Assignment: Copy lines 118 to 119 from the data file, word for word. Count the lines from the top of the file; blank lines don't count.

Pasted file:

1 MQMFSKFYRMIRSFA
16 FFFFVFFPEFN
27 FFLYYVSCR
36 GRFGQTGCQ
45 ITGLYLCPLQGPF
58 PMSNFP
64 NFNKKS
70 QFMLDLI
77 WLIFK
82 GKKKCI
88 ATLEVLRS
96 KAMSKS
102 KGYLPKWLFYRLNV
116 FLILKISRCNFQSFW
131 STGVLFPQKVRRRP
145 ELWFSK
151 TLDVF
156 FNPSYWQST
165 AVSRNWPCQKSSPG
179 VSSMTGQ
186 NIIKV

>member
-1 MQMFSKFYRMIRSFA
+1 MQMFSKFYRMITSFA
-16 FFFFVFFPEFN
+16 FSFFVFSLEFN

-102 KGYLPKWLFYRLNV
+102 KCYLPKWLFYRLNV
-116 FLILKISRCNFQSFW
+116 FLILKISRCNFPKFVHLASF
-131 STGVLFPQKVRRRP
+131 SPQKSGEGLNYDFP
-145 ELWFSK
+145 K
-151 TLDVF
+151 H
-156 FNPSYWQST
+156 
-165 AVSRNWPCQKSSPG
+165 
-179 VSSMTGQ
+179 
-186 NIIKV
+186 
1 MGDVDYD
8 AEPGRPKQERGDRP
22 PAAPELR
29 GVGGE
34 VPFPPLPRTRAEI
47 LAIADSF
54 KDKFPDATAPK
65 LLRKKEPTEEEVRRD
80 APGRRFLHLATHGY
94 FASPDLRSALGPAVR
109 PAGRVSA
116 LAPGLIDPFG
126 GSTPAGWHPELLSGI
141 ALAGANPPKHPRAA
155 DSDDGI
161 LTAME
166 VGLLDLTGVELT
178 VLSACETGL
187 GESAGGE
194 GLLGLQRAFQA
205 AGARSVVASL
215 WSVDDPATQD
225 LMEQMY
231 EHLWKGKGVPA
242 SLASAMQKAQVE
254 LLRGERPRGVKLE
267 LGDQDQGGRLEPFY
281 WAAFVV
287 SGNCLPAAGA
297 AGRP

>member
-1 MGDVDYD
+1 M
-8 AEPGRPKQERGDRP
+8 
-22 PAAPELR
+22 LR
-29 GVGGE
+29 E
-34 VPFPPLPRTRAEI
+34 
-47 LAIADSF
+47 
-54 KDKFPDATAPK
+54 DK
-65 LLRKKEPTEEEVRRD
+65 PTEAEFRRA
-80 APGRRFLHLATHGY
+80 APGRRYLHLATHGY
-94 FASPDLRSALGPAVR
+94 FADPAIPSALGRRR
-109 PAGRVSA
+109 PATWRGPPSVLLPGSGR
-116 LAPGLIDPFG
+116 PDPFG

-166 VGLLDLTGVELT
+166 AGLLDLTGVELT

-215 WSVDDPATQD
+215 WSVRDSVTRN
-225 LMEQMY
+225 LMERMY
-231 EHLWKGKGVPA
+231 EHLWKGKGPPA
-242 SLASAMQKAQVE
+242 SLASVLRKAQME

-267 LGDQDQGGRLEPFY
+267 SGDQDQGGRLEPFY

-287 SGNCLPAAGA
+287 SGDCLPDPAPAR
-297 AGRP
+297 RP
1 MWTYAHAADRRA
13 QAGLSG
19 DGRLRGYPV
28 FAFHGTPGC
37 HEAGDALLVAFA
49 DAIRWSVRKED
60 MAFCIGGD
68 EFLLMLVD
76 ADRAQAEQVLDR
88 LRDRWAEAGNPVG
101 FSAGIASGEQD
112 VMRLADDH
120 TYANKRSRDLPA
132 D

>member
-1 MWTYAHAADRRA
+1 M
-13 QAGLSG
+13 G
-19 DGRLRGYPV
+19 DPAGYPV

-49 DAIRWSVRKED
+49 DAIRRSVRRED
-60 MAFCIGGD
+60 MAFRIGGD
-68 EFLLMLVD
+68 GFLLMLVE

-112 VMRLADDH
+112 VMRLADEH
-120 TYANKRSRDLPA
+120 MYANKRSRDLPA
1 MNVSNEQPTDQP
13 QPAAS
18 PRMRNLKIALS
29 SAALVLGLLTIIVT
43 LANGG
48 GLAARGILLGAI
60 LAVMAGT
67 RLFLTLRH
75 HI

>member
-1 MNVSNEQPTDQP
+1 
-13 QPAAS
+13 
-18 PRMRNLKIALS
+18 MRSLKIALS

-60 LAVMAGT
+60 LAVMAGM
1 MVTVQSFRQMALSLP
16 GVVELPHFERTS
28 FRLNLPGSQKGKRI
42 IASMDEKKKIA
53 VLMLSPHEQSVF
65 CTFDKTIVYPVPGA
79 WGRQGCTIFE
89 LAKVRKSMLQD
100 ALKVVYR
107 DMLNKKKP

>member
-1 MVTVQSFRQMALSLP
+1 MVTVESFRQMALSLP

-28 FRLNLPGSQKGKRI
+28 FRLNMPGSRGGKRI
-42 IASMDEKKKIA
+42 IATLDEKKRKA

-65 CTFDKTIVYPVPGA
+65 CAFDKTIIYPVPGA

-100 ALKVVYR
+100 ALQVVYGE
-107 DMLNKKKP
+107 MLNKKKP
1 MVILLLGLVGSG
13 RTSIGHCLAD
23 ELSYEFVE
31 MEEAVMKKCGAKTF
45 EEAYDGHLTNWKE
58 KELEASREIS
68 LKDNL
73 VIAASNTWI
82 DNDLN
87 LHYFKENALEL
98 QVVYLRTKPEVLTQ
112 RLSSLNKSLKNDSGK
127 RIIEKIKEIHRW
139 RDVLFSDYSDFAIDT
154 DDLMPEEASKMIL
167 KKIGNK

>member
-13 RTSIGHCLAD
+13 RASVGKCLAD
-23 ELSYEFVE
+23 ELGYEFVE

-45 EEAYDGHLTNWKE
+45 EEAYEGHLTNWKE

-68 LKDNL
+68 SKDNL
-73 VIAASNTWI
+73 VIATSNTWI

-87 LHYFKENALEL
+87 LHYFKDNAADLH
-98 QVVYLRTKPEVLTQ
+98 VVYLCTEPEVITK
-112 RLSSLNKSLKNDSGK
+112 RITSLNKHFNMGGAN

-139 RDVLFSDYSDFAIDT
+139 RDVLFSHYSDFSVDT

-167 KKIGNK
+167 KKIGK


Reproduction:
19 DGRLRGYPV
28 FAFHGTPGC